I suppose the average Japanese does not know another alphabetical language other than English, so even I if I managed to use katakana to match the pronunciation perfectly it would not be understood. That means it must either be translated into another language first or left alone as it is. Is there any other suggestion? (note:not a translator, just curious)
Turning this around, do you need to know Japanese to use the words like “sushi” or “kimono” in English?
There are plenty of words borrowed with their (mostly) original pronunciation into Japanese from languages other than English or Chinese and are widely used. A few examples:
パン (bread) - from Portuguese (pão)
タバコ (tobacco) - from Portuguese (tabaco)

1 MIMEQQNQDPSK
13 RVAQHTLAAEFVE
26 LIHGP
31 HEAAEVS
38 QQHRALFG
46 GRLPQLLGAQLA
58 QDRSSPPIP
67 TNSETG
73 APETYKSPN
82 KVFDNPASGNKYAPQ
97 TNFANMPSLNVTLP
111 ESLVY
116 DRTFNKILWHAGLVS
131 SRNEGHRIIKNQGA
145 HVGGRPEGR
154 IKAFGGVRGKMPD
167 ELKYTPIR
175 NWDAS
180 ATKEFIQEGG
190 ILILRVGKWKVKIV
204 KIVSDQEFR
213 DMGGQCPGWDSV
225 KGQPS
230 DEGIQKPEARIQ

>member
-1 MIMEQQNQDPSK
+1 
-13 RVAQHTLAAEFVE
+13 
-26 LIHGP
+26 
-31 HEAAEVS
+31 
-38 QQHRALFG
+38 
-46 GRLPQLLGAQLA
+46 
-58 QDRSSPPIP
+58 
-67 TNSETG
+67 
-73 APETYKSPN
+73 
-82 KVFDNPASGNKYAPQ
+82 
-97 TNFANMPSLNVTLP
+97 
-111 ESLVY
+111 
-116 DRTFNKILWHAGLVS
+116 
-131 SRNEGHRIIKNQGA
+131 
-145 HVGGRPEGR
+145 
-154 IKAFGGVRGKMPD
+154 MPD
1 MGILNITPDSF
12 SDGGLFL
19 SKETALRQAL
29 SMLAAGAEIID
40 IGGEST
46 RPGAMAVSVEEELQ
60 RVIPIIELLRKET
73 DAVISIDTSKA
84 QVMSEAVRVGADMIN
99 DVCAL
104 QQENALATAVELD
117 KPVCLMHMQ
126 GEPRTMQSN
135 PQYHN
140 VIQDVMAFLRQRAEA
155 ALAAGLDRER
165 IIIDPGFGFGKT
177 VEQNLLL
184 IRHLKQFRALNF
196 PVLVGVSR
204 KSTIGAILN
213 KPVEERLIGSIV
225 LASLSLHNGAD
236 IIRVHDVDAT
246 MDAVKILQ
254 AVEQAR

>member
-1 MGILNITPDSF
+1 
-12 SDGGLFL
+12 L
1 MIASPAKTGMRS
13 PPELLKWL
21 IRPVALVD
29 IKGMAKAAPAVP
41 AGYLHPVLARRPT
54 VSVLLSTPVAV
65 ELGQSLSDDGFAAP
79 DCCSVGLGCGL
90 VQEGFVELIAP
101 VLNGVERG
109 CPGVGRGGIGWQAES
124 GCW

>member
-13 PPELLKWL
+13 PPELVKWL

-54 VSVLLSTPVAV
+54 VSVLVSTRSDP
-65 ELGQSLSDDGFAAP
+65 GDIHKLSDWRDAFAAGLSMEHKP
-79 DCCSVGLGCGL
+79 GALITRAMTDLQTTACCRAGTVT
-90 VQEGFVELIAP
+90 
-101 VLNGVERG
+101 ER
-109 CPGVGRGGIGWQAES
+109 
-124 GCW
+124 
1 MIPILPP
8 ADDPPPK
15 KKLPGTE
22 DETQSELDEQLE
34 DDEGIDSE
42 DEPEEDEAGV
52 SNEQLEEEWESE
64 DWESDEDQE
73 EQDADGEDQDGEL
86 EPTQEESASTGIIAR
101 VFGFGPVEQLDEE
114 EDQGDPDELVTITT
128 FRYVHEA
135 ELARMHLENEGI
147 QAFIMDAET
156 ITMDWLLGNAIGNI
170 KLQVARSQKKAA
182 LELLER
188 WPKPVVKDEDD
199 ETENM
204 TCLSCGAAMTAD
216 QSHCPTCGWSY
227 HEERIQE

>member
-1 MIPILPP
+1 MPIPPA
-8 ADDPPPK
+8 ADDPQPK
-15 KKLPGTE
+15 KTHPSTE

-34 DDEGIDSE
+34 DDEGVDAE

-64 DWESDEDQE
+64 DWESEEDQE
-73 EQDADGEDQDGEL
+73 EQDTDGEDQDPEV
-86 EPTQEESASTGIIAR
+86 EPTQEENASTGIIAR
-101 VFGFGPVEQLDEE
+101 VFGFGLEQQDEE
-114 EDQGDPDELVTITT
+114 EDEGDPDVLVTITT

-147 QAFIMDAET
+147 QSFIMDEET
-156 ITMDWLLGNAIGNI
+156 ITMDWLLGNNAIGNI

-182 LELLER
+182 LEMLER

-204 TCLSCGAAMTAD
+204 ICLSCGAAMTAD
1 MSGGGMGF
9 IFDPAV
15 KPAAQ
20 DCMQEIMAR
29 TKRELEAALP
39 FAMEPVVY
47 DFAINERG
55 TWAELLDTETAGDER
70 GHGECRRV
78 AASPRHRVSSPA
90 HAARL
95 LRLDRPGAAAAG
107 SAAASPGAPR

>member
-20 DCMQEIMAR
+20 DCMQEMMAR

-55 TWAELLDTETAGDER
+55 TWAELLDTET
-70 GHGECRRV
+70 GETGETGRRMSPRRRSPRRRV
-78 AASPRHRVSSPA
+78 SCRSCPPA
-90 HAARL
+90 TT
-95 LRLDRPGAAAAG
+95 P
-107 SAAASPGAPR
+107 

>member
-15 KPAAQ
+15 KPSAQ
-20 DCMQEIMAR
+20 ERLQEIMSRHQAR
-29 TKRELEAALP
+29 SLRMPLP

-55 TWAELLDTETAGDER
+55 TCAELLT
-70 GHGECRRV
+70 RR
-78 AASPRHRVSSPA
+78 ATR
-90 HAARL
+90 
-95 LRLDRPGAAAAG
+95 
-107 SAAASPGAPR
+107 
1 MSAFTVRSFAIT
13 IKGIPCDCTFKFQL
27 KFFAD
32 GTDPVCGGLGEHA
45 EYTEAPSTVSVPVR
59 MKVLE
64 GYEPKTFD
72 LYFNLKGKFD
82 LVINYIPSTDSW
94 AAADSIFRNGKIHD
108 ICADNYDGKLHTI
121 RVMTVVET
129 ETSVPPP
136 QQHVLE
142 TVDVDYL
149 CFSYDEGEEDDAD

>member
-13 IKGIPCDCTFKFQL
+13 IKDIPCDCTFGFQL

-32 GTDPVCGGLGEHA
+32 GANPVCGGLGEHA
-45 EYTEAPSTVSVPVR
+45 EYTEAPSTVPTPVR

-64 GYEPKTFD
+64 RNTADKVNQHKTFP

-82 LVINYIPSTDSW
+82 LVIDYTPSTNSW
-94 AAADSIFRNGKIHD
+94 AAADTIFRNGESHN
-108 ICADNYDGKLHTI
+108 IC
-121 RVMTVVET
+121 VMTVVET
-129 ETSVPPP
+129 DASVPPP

イクラ (salmon roe) - from Russian (икра)
イワシ (sardines) - from Russian (иваси)
ガラス (sheet glass) - from Dutch (glas)
Whether to use a native Japanese word or transliteration depends on circumstances. Don’t expect the Japanese to know any specific original language but if there’s no good match you can definitely use the transliteration with an accompanying explanation of what it means. If the word becomes commonly used it might well be added to the dictionaries some years later, as happened with the words listed above.